The ongoing data analysis aims to analyze female and male students’ perception and interpretation of the portrayal of scientists in science textbooks as well as the impact of display of professional role models on secondary students’ science career aspirations. The preliminary results have shown that the interviewed participants recognize that female scientists are numerically underrepresented and not mentioned despite of their achievements. Female role models are considered as important by the female students, but they are also often unknown by both, female and male students. As one of the few known women in science Marie Curie is mentioned a lot, but most known role models in science are male, such as Albert Einstein, Isaac Newton or Stephen Hawking. An interesting finding is that female students state that it is important to have a display of contemporary scientists as role models. As for the effects, the majority of the female students recognize the effect of gender representation in science textbooks. They name multiple effects on motivation, identification, self-esteem, and career aspirations as female role models can encourage girls to pursue a science career. Since this is an ongoing analysis further results will follow, also with regard to the perspective of male students. However, the need for action to revise teaching materials by integrating more female role models has already become clear.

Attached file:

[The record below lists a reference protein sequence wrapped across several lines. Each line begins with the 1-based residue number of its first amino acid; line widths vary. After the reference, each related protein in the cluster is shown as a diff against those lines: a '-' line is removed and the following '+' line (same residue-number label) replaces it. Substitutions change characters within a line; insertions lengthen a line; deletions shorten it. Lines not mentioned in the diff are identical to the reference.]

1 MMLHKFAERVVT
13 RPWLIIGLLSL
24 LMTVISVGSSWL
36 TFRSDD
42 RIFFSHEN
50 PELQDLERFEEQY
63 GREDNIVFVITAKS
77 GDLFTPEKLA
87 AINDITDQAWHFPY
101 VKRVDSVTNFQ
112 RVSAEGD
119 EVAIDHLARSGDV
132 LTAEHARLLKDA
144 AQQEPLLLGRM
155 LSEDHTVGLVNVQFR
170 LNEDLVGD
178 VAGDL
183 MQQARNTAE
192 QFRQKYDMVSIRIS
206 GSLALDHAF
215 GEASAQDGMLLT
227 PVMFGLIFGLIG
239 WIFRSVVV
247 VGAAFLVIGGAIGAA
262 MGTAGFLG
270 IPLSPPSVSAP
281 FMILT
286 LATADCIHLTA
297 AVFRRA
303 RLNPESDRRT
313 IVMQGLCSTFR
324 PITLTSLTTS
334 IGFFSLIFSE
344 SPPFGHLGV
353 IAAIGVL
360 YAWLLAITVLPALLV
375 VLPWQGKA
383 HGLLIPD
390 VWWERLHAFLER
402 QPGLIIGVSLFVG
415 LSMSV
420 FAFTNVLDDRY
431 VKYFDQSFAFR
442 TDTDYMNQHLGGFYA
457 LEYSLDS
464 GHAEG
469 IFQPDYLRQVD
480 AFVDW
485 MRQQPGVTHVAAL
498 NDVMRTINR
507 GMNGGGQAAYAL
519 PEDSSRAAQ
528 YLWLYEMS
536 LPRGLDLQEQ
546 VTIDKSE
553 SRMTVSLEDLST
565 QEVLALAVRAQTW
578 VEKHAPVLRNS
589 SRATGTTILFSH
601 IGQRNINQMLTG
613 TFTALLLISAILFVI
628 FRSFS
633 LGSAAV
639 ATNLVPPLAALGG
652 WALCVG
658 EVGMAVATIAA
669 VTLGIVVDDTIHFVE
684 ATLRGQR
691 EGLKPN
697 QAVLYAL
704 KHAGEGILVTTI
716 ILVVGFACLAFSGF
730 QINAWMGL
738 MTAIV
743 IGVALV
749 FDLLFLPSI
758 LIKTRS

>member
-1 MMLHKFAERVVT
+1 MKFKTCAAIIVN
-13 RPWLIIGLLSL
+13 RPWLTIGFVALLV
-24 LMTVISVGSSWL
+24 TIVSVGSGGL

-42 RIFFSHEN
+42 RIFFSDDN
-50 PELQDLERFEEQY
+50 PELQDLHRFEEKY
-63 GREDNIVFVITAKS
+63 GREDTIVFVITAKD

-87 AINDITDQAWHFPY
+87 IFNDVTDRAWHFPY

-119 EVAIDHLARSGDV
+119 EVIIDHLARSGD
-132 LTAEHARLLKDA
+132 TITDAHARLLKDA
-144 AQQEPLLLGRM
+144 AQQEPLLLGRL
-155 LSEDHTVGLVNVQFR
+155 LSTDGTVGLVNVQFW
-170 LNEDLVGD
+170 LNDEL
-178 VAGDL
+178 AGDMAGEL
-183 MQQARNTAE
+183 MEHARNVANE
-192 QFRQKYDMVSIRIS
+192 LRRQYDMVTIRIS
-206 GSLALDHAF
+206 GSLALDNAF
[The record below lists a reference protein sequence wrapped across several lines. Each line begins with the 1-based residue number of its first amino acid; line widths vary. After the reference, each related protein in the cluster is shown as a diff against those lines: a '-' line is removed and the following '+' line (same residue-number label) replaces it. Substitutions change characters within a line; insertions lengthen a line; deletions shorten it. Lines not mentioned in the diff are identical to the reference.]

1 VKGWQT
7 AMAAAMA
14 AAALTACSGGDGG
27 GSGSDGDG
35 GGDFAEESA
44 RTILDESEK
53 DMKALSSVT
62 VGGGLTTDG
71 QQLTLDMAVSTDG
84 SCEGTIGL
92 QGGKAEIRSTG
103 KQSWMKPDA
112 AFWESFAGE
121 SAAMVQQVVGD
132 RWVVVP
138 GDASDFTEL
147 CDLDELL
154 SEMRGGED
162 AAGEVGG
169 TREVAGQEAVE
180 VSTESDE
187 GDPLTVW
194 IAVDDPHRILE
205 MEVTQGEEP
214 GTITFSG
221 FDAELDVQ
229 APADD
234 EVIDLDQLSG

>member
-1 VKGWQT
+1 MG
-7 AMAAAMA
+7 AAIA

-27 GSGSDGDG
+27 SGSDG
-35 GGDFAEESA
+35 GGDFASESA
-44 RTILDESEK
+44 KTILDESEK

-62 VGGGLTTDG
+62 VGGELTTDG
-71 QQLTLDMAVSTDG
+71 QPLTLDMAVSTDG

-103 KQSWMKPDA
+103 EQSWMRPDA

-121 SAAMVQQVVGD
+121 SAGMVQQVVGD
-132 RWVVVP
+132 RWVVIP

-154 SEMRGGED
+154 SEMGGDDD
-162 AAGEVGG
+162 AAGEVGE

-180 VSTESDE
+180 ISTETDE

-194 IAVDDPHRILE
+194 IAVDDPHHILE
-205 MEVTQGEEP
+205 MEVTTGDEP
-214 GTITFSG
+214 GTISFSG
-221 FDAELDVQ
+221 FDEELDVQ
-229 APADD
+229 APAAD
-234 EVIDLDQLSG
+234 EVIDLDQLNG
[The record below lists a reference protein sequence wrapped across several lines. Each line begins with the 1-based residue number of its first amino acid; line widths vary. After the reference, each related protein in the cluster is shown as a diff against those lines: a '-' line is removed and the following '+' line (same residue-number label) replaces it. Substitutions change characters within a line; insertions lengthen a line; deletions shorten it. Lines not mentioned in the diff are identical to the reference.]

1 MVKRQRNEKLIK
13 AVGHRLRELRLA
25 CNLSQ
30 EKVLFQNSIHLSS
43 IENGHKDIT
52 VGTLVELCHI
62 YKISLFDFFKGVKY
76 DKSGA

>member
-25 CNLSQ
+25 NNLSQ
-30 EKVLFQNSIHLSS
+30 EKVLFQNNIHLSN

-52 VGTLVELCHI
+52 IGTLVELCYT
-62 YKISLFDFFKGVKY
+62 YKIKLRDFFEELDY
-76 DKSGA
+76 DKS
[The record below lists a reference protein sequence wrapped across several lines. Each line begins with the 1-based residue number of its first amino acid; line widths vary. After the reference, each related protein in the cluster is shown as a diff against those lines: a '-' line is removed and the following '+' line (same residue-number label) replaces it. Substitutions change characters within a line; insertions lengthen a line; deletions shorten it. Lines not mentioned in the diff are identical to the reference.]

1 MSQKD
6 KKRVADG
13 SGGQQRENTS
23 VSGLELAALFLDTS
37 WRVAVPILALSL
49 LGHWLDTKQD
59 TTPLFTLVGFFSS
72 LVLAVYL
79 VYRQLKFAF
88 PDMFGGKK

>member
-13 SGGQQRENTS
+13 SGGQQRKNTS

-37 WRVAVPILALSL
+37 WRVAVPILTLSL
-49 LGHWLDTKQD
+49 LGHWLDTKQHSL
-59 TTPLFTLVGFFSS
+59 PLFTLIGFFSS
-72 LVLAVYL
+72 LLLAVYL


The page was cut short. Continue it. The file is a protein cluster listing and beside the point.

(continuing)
Charles, M. & Bradley, K. (2009). Indulging our gendered selves? Sex segregation by field of study in 44 countries. AM. J. Sociol. 114, 924-976. Eagly, A. H. & Wood, W. (2012). Social role theory, in Handbook of Theories of Social Psychology, eds P. van Lange, A. Kruglanski, and E. T. Higgins, Thousand Oaks, CA: Sage, 458-476. Gottfredson, L. S. (2002). Gottfredson`s theory of circumscription, compromise, and self-creation. Career Choice Dev. 4, 85-148. Gottfredson, L. S. (2005). Applying Gottfredson`s theory of circumscription and compromise in career guidance and counseling, in Career Development and Counselling: Putting Theory and Research to Work, eds S. D. Brown, and R. W. Lent, Hoboken, NJ: John Wiley and Sons, 71-100. Herzog, W., Makarova, E. & Fanger, F. (2019). Darstellung der Geschlechter in einem Physik- und in einem Chemieschulbuch für die Sekundarstufe II, in Gendersensible Berufsorientierung und Berufswahl: Beiträge aus der Forschung und Praxis, ed. E. Makarova, Bern: Hep-Verlag. Koenig, A. M. & Eagly, A. H. (2014). Evidence for the social role theory of stereotype content: observations of groups’ roles shape stereotypes. Journal of Personality and Social Psychology, 371-392. Makarova, E. & Herzog, W. (2015). Trapped in the gender stereotype? The image of science among secondary school students and teachers. Equality, Diversion and Inclusion: An International Journal. 34, 106-123. Makarova, E., Aeschlimann, B. & Herzog, W. (2016). Wenn Frauen in MINT-Studiengängen fehlen: mathematisch-naturwissenschaftlicher Unterricht und die Studienwahl junger Frauen, in Berufsorientierung und Geschlecht, ed. H. Faulstich-Wieland, Weinheim: Juventa-Verlag, 39-57. Makarova, E. & Wenger, N. (2019). Gendergerechtigkeit in Lehrmitteln für naturwissenschaftlichen Unterricht: Handreichung für Lehrpersonen. Basel: Universität Basel, Institut für Bildungswissenschaften. Wenger, N., Lindner, J. & Makarova, E.; unter Mitarbeit von Bojt, E., von Freymann, B. & Graf, Ch. (2019). Geschlechtergerechtigkeit von Lehrmitteln auf der Sekundarstufe II. Forschungsbericht: Ergebnisse der Analyse des Lehrmittels Physik für Mittelschulen. Basel: Universität Basel, Institut für Bildungswissenschaften.